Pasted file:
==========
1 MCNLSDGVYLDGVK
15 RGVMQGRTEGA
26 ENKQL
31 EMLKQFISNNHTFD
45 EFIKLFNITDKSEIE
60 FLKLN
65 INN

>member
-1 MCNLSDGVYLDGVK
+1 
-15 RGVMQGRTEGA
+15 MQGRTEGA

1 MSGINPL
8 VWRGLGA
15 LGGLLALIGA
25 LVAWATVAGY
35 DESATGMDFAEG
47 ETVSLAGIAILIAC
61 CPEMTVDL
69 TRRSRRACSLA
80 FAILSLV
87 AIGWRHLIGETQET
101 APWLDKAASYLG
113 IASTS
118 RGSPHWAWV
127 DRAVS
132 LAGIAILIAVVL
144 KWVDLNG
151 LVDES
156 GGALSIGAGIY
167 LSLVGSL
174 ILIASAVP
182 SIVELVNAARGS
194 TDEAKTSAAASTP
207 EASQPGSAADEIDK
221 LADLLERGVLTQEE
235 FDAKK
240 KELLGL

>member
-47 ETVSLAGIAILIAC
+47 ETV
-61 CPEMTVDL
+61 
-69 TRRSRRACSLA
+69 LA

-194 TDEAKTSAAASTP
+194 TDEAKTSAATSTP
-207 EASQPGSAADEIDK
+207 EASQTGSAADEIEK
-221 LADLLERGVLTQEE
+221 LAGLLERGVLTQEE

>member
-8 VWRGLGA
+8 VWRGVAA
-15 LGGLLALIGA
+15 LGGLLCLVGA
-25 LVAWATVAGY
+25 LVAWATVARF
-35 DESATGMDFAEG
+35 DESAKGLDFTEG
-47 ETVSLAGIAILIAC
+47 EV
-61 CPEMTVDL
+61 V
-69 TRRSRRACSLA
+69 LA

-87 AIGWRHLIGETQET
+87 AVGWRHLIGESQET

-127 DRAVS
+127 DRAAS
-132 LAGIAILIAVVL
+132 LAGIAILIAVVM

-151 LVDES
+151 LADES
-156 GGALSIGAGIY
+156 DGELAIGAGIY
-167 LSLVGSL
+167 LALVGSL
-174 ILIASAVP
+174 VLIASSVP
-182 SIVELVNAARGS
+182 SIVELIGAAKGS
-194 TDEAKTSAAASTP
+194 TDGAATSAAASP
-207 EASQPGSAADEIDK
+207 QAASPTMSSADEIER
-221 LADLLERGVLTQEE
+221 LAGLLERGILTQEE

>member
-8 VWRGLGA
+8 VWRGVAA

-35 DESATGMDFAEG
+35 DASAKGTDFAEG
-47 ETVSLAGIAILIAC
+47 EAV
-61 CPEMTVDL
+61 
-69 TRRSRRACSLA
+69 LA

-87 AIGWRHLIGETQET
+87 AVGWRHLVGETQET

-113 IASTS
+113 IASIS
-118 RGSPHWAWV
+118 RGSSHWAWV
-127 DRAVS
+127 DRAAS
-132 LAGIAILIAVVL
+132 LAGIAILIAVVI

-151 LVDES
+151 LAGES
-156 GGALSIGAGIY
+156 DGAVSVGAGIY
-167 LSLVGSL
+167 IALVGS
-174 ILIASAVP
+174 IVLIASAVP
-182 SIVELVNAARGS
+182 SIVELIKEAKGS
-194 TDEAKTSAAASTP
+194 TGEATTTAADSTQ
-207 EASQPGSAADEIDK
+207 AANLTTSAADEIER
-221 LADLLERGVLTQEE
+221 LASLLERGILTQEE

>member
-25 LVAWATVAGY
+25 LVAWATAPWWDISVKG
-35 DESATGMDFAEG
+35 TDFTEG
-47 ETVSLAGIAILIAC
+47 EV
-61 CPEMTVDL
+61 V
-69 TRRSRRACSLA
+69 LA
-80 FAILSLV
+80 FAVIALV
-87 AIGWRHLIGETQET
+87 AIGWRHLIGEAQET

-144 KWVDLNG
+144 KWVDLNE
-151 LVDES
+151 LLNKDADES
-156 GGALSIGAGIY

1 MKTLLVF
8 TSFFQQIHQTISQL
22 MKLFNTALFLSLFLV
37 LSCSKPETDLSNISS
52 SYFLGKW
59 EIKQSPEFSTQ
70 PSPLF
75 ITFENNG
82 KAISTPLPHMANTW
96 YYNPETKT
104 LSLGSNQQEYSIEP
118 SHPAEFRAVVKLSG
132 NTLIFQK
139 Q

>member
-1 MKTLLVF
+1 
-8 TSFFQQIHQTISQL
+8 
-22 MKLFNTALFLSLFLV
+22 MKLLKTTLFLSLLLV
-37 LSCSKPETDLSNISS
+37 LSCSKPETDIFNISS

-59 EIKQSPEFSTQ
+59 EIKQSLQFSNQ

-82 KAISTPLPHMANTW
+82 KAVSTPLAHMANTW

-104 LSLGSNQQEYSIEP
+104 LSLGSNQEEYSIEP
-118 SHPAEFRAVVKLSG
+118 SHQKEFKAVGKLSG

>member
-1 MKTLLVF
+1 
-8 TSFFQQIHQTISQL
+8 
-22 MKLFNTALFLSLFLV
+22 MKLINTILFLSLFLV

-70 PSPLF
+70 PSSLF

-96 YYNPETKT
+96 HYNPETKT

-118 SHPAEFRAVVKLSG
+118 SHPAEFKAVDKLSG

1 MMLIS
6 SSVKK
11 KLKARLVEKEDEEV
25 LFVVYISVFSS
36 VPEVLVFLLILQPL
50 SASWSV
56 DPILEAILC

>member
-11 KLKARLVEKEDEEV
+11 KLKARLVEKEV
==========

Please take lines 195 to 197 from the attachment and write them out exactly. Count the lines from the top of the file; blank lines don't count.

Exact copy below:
50 SASWSV
56 DPILEAILC

>member